He also remembered how alienating it was being far from home. “I was lost. I didn’t have anywhere to go.” Sarah nodded in agreement as she poured two new cups of tea. “I was far from my people and from the land.” By spring 1986, Christopher Jr. was almost hit by a car on a busy Montreal street. “That woke me up. I thought we have to get out of here. So Sarah called up her mom and said, ‘Can we come live with you?’ Her mom said, ‘Yes, please come home!'”

Home has been Chisasibi ever since and both Sarah and Christopher want it to remain that way. Christopher often leaves the area to work—he is about to begin his second contract with CBC-Montreal as a writer/broadcaster for Mamoweedon Television, but the family remains behind.

Chisasibi is the perfect base to realize the myriad of story ideas that Christopher has stored in his imagination. His dreams for the future include a film about a Cree trapper and one featuring the Elders of various Cree communities. “I want to show the Cree people as people,” he said. The thread linking his diverse ideas is that film can be a healing agent. “I know that the Cree people are lost and they need something to bring them back on track. We’re being bombarded by outside influences and we need something to fight back with.” And at the centre of this fight is the land, the land captured so beautifully in Let’s go back to our Land. “For us to survive, we need to know who we are. Without the land, we don’t have an identity.”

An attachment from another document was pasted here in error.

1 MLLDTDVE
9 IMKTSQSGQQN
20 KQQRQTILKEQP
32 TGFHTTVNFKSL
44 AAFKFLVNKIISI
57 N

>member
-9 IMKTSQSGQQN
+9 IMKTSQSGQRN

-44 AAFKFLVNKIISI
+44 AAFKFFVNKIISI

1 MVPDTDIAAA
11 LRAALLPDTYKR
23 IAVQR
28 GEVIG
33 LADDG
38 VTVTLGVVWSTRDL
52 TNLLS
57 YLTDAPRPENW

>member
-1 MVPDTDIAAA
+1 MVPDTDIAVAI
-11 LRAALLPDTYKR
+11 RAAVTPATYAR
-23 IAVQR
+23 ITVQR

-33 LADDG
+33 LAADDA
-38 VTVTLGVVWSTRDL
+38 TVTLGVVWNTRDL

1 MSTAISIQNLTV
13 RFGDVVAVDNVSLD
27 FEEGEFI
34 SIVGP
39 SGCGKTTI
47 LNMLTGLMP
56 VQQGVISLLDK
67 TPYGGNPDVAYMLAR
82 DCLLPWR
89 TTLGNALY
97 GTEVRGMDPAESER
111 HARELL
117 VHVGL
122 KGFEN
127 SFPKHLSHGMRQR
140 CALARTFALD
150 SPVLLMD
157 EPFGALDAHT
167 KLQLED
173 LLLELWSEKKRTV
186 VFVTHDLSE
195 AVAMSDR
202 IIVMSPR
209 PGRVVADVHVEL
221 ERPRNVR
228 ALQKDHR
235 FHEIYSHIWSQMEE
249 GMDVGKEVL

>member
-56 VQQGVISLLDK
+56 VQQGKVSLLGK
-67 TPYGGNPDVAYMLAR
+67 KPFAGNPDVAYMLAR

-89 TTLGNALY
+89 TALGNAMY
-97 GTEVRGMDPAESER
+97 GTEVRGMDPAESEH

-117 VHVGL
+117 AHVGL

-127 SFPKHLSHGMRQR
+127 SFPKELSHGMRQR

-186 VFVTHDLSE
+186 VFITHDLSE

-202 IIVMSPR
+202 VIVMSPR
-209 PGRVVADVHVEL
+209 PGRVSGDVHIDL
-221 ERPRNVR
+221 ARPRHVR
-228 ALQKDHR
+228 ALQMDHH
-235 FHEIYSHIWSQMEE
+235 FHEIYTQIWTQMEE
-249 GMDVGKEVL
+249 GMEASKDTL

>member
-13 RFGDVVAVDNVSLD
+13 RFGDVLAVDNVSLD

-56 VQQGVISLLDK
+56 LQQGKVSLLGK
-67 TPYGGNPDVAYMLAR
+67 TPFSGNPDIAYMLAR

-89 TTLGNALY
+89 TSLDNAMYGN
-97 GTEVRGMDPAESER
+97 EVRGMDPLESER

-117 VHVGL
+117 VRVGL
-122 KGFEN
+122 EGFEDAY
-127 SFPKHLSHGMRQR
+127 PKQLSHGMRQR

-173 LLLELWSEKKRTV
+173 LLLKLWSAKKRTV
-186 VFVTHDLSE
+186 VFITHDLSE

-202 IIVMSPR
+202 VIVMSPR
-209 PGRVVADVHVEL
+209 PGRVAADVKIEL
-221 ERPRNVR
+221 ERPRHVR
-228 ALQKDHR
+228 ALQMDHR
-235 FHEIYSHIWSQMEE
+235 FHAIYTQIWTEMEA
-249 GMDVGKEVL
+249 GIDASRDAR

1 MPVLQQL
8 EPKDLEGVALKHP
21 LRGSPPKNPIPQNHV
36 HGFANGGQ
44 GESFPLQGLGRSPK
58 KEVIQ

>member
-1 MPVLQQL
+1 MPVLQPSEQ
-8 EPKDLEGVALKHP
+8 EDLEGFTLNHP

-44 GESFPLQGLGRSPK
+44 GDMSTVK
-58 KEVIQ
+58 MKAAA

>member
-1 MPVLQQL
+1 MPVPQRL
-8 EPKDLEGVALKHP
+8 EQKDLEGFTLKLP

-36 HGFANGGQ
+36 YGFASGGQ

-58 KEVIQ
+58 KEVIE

All of these future plans were on hold as Christopher prepared for the upcoming Chisasibi Eeyou Caravan, which left on July 30. “So far we have eight confirmed canoes. One canoe doesn’t have a motor and a whole bunch of people want to come but don’t have a canoe. That shouldn’t be a problem,” he assured me. He remembered preparing for last year’s trip and the difficulties, financial and otherwise, he encountered. “I got knocked down a few times but I had to get up again. This year, we already have 22 sponsors,” he added proudly.

And after this year, will the caravan become a yearly event? “I want to keep the caravan going as a cultural organization,” he explained. “But next year I want someone else to organize it. It’s a lot of work and I want to give someone else the chance. We’ve just planted the seed.” While that plant grows, Christopher said he continues to work “day-by-day.” Despite his boundless energy, he emphasized that he has not charted out his future. “I’m not aiming for the stars. When I get carried away, I slow myself down and think, there’s still so much to learn.”